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Tampa’s New Black Bookstore ‘A Sanctuary For Banned Books’

Gwen Henderson, Tampa's only Black City Council member, envisioned her bookstore as a sanctuary for banned books.

In the heart of Tampa, Florida at 401 E. Oak Ave., the Black English Bookstore opened Dec. 2, the Tampa Bay Times reports.

Gwen Henderson, Tampa’s only Black City Council member, envisioned this business as a place where literature and history, often marginalized, could find a home. The 59-year-old public school teacher embarked on this venture to honor the memory of her great-great grandfather.

“A sanctuary for banned books,” Henderson declared, reflecting on the bookstore’s purpose.

Born out of her commitment to bridging gaps in Black history education, the store aims to provide a refuge for literature that has been overlooked or suppressed. The location, just north of the interstate that once divided Tampa’s Black community, holds historical resonance.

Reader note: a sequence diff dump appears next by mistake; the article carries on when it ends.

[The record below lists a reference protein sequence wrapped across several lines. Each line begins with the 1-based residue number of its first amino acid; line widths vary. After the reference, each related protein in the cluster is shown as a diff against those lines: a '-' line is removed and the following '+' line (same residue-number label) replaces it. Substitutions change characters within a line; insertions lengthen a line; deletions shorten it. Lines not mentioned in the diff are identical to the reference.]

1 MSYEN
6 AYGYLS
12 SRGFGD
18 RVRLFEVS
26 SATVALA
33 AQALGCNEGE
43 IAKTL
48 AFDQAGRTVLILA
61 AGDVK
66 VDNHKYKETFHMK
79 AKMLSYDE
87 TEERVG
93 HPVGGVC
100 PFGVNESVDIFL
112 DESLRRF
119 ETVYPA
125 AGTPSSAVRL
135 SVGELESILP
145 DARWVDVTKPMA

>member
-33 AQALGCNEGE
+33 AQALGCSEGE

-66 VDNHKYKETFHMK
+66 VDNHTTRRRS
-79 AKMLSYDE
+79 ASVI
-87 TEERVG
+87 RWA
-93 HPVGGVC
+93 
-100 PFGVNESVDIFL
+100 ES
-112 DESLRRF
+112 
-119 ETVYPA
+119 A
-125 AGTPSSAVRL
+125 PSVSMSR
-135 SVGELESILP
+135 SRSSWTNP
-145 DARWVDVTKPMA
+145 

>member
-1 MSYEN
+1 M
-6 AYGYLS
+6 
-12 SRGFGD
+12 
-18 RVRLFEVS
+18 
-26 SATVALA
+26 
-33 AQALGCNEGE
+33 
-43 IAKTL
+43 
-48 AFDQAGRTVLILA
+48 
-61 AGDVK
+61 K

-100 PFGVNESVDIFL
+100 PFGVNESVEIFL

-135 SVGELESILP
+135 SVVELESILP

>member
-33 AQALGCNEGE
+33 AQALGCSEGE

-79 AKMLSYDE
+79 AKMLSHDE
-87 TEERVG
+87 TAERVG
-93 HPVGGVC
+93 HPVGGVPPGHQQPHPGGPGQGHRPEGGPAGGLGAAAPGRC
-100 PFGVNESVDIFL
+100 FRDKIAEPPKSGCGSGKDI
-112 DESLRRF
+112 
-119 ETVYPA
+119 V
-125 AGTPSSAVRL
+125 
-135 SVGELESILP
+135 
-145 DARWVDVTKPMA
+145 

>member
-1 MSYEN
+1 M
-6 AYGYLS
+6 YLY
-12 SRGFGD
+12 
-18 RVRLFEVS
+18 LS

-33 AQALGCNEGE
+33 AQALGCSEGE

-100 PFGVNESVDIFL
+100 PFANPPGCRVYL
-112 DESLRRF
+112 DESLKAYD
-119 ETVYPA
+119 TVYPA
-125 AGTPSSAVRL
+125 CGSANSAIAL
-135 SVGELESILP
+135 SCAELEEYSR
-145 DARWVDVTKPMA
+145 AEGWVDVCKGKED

Henderson found the perfect location for her vision after winning a seat on the City Council, discovering a “For lease” sign in a brick building near her home and office. Despite juggling responsibilities, including caring for her mother, Henderson saw the bookstore as an opportunity to build economic prospects for the community she serves.

The bookstore’s opening is critical as Florida reevaluates Black history education, highlighting the urgency of preserving and celebrating Black voices, according to the outlet. Henderson’s commitment to fostering economic opportunities and success within the neighborhood is evident in her dedication to the Black English Bookstore.

The location’s historical significance is poignant. Situated near Perry Harvey Sr. Park, it is a testament to Tampa’s Black history. The park stands in the place once known as The Scrub, a thriving hub of Black businesses, culture, and music, demolished for urban renewal.

The Black English Bookstore, named after a James Baldwin essay, aspires to be more than a bookstore; it aims to be a cultural hub reminiscent of Books for Thought, a cherished store that closed in 2007. Henderson envisions a space where Black authors are not confined to a single shelf but are celebrated and showcased.